Why Companies Must Pay Heed to the ID Act During Layoffs?

29 December 2022

As of December 2022, 52 Indian firms, including startups, have laid off over 18,000 employees. The unicorns on this list include prominent startups like BYJU’S, Unacademy, MPL, Chargebee, Cars24, LEAD, Ola, OYO, Meesho, Innovaccer, Udaan, and Vedantu. Further, this list includes 15 EdTech startups, which collectively saw 7,868 employee layoffs.

Amidst the news of layoffs, Labour and Employment Minister Bhupender Yadav stated that retrenchment and layoffs will not be deemed legal if they are carried out outside the provisions of the Industrial Disputes Act of 1947. 

What is the Industrial Disputes (ID) Act?

The Industrial Disputes Act, constituted on March 11, 1947, is legislation that governs industrial dispute resolution in India.

The Act aims to prevent illegal lockouts and strikes and offer relief to employees who are illegally laid off without following due process. It provides guidelines for various processes, such as conciliation, arbitration, and adjudication, with the aim of promoting mutually beneficial relations between employers and employees.

Relevance of the ID Act to Layoffs

Here's a snapshot of the provisions of the Act: 

  • In the context of the ID act, a layoff is defined as a condition where the company has no option but to deny its employees further work opportunities due to circumstances that make it unable to continue operations. Some examples include a shortage of raw materials, a breakdown of machinery, or a natural calamity. 
  • Firms employing more than 100 persons are required to seek the nod of the appropriate government before conducting mass layoffs. However, if there is no response from the government for over 60 days, the permission will be deemed to have been granted. 
  • According to Yadav, the jurisdictional authority for mass layoffs in sectors such as EdTech, social media, information technology (IT), and related sectors resides with state governments.
  • The ID Act has certain provisions under which layoffs are deemed legal. For instance, a worker is entitled to compensation equivalent to 50 percent of the total basic wages and dearness allowance for the layoff period, provided they have been in service for over a year. 
  • The ID Act also has provisions for the reemployment need of professionals. If a company aims to rehire people in the future, it must prioritize the rehiring of retrenched employees first. 

What Companies Must Keep in Mind

Companies need to keep in mind the various laws that govern incidents such as retrenchment and mass layoffs. Besides having an in-depth understanding from a legal standpoint, they must also plan such pivotal events strategically.

The aim is to reduce the negative impact on employees while also keeping the business' sustainability and profitability in mind. Completely circumventing the law can result in a loss of reputation, reduce employee branding, and lead to financial losses in the event of employee lawsuits.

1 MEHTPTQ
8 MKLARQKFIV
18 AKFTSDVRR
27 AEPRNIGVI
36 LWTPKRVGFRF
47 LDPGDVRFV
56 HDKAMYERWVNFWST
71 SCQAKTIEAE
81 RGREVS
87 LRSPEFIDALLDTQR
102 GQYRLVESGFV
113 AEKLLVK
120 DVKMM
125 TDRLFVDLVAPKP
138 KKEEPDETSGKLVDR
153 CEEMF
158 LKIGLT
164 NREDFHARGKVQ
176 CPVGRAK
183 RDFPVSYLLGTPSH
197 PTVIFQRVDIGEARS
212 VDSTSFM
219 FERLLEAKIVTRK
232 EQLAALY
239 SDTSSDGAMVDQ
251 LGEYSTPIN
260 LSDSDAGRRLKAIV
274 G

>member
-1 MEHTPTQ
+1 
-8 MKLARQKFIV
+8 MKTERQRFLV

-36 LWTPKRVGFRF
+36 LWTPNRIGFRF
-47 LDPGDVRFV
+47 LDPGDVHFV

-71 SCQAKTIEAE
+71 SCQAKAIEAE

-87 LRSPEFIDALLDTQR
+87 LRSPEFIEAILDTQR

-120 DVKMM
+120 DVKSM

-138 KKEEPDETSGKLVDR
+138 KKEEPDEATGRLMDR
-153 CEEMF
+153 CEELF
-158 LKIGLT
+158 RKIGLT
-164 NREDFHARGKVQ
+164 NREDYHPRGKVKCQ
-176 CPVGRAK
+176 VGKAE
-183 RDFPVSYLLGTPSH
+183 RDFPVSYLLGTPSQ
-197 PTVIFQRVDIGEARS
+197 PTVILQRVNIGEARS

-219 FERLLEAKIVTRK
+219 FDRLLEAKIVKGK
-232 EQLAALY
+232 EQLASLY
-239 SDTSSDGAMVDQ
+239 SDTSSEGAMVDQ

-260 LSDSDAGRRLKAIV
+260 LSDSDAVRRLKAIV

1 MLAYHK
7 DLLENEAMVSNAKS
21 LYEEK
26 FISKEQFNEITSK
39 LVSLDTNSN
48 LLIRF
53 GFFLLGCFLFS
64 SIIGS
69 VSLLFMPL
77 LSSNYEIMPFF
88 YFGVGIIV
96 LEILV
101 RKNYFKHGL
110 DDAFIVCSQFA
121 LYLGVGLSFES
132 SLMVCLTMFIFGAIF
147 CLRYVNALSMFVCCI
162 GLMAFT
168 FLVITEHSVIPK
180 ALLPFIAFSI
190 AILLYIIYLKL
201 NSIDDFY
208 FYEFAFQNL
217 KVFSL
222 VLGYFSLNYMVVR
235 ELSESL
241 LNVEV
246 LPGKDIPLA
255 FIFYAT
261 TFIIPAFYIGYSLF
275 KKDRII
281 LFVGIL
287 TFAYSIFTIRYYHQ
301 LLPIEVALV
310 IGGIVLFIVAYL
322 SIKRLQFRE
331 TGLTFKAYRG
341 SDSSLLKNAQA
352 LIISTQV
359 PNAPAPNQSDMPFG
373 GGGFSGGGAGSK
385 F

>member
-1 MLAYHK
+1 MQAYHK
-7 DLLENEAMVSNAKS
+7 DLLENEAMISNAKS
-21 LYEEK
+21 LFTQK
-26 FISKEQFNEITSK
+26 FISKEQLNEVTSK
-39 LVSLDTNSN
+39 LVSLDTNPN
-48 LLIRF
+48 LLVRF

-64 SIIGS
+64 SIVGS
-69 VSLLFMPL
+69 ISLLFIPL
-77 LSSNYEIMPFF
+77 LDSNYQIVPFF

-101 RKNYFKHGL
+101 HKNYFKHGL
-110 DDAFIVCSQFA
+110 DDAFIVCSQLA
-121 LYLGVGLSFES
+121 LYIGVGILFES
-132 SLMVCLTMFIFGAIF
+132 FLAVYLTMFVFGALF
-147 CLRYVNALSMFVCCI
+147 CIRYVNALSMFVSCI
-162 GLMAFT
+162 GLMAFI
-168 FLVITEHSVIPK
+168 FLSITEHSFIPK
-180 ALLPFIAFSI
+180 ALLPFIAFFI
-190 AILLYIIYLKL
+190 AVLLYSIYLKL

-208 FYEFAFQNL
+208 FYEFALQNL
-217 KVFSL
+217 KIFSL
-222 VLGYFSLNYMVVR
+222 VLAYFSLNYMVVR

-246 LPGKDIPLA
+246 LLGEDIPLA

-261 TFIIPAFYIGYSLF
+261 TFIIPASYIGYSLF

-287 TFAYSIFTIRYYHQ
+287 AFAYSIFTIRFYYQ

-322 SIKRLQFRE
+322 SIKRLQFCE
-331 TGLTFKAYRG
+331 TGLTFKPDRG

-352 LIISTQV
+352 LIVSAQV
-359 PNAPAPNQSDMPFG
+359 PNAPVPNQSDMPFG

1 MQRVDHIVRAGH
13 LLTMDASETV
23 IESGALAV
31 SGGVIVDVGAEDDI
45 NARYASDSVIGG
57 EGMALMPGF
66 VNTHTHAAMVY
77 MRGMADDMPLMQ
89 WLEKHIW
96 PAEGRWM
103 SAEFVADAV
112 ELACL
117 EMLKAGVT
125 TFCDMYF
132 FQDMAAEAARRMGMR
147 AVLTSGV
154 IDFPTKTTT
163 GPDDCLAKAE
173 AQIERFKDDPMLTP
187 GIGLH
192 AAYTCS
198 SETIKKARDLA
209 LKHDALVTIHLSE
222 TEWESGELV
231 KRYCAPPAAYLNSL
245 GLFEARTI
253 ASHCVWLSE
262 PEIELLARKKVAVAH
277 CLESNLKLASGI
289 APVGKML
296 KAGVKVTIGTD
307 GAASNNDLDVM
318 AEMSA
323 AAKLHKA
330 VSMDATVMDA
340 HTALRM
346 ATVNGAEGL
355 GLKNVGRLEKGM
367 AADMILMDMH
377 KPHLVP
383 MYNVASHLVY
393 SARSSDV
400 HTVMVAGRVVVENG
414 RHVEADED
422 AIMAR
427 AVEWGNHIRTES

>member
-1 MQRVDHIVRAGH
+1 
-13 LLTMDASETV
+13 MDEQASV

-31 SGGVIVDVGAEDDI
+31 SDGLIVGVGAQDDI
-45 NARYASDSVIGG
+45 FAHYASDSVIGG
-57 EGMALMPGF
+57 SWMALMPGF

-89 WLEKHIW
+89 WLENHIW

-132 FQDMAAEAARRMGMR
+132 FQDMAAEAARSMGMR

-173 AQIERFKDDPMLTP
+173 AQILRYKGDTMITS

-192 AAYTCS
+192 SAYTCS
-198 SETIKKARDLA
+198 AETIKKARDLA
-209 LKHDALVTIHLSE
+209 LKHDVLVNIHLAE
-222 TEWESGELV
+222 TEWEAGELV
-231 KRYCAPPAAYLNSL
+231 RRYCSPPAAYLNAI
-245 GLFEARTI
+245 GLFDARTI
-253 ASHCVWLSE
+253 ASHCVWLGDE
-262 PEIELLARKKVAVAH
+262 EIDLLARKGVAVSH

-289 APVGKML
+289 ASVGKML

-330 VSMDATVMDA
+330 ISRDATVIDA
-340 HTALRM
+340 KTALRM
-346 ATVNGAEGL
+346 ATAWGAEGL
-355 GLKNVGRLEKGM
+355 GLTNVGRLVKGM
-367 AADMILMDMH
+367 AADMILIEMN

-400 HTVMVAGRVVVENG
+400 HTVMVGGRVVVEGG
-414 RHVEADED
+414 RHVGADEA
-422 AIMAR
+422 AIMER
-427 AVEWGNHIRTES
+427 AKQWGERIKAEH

What Employees Must Keep in Mind

It is important for employees to understand the terms and conditions of their employment contract. They must go through it in great detail.

If they feel they are being treated unfairly without adequate financial compensation, they can seek legal support or appeal to the consumer court to seek a fair outcome. 

In Conclusion

In 2022, tech-enabled businesses have seen the most number of layoffs. Of these, EdTech leads with over 8000 layoffs across content, HR, sales, and tech teams. Around five EdTech companies have shut shop altogether.

The social media industry has also seen a large number of layoffs, with Twitter and Meta leading the way. As tech-enabled businesses continue to face new challenges, layoffs will continue to be a part of the cycle.

Companies should seek timely interventions to navigate the legal and financial hurdles of these times. By partnering with legal finance specialists such as  Treelife early on, companies can build resilience and emerge stronger. 

The content of this article is for information purpose only and does not constitute advice or a legal opinion and are personal views of the author. It is based upon relevant law and/or facts available at that point of time and prepared with due accuracy & reliability. Readers are requested to check and refer to relevant provisions of statute, latest judicial pronouncements, circulars, clarifications etc before acting on the basis of the above write up. The possibility of other views on the subject matter cannot be ruled out. By the use of the said information, you agree that the Author / Treelife is not responsible or liable in any manner for the authenticity, accuracy, completeness, errors or any kind of omissions in this piece of information for any action taken thereof.





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